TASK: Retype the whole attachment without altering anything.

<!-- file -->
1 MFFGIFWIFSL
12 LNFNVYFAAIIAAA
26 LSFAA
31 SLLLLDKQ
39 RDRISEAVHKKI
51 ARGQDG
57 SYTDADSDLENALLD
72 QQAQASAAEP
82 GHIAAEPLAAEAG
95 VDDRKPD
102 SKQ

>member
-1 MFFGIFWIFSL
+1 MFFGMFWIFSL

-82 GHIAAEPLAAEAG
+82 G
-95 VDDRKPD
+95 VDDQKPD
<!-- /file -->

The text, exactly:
1 MFFGIFWIFSL
12 LNFNVYFAAIIAAA
26 LSFAA
31 SLLLLDKQ
39 RDRISEAVHKKI
51 ARGQDG
57 SYTDADSDLENALLD
72 QQAQASAAEP
82 GHIAAEPLAAEAG
95 VDDRKPD
102 SKQ

>member
-1 MFFGIFWIFSL
+1 MFFGMFWIFSL

-82 GHIAAEPLAAEAG
+82 G
-95 VDDRKPD
+95 VDDQKPD